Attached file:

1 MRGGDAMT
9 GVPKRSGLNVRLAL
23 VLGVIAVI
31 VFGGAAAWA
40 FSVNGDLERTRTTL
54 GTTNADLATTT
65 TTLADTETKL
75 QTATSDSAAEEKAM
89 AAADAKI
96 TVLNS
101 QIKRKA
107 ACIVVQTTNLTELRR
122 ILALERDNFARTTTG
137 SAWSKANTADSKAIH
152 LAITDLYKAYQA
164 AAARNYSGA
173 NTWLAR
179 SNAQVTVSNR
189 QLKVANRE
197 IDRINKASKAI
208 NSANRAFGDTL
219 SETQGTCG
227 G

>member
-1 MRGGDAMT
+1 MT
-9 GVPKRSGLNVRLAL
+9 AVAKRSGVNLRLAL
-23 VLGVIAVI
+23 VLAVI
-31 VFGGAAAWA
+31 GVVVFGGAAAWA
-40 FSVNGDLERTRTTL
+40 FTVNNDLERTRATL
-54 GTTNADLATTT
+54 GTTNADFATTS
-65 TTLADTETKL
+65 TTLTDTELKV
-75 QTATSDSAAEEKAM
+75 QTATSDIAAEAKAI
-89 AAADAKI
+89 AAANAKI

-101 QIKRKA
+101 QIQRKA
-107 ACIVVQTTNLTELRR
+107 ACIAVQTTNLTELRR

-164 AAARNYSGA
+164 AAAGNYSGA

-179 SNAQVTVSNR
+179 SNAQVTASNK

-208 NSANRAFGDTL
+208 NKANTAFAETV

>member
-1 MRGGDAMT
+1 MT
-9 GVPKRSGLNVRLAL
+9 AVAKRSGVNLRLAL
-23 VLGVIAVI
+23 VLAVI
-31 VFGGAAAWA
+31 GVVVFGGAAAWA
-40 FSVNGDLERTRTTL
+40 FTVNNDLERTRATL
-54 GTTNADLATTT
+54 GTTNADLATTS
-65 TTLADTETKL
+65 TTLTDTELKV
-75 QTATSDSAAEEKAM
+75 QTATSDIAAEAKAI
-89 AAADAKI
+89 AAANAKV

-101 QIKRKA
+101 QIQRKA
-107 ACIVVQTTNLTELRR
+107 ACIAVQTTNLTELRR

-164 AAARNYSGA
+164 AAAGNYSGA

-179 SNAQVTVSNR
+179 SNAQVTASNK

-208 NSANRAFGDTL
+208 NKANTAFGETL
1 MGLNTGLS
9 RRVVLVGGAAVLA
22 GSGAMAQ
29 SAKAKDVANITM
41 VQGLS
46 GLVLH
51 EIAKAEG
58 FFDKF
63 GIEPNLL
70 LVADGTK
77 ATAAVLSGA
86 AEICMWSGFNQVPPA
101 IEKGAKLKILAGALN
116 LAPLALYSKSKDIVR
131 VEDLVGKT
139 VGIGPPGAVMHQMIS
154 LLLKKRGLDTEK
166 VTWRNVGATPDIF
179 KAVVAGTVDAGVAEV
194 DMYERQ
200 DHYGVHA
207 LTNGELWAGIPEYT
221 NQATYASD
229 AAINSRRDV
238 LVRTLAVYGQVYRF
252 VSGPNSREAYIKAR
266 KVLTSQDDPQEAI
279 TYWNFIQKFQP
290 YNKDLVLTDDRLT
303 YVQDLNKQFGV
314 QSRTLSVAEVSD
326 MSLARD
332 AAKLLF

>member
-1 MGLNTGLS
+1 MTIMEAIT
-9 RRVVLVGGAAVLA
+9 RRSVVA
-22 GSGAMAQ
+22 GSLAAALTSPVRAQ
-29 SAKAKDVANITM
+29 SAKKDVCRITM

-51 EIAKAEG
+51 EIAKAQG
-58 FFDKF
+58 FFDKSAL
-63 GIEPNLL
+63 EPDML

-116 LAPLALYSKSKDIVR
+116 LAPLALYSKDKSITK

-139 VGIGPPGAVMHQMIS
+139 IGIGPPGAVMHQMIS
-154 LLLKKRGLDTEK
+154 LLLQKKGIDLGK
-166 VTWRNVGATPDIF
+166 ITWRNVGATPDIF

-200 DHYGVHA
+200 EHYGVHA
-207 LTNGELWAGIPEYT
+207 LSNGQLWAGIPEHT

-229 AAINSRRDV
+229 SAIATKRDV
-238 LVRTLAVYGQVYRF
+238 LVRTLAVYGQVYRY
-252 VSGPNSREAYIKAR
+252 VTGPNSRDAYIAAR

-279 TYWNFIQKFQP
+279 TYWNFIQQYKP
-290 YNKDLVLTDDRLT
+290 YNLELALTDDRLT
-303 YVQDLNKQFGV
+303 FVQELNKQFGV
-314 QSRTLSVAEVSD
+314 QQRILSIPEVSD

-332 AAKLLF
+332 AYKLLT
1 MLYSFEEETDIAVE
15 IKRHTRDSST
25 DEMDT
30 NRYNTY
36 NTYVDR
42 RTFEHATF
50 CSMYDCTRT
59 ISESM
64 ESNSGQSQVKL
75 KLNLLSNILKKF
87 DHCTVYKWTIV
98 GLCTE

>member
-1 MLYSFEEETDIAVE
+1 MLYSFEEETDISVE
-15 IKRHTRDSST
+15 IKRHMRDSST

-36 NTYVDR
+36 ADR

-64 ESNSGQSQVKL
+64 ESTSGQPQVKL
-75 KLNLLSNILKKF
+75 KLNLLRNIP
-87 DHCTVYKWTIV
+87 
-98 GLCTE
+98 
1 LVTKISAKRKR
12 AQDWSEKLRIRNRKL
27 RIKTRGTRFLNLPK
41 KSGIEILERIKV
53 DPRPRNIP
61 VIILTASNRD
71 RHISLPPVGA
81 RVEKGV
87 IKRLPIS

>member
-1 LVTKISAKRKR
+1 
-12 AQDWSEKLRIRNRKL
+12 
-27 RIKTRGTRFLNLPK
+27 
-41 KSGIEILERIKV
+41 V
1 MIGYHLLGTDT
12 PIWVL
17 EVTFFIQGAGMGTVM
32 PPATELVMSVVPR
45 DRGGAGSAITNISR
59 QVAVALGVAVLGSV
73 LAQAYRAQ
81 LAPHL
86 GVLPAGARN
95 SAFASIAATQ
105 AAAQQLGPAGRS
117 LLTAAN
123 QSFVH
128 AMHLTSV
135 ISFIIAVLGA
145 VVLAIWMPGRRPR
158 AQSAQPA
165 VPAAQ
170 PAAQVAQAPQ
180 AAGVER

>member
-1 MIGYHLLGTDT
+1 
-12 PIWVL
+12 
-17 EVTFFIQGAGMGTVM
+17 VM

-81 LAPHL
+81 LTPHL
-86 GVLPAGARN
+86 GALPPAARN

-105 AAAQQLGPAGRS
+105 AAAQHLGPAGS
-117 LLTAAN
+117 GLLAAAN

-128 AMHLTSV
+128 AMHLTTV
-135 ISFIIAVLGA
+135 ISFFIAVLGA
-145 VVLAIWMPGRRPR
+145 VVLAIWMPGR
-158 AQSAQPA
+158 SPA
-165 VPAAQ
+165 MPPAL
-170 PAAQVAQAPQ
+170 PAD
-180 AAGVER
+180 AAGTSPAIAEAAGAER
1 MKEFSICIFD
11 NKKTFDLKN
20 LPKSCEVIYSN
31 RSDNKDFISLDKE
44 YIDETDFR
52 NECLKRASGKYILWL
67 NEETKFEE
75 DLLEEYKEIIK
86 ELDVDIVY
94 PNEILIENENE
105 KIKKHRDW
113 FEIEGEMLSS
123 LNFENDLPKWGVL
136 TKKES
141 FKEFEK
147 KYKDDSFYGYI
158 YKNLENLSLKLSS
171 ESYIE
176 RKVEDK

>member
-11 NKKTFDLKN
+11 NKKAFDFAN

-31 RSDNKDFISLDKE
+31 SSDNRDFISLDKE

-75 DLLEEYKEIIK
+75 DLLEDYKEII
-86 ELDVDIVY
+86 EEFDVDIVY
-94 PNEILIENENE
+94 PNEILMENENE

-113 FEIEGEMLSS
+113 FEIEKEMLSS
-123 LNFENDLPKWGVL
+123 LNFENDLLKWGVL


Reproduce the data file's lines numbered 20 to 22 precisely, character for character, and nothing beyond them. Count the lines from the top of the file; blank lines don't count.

197 IDRINKASKAI
208 NSANRAFGDTL
219 SETQGTCG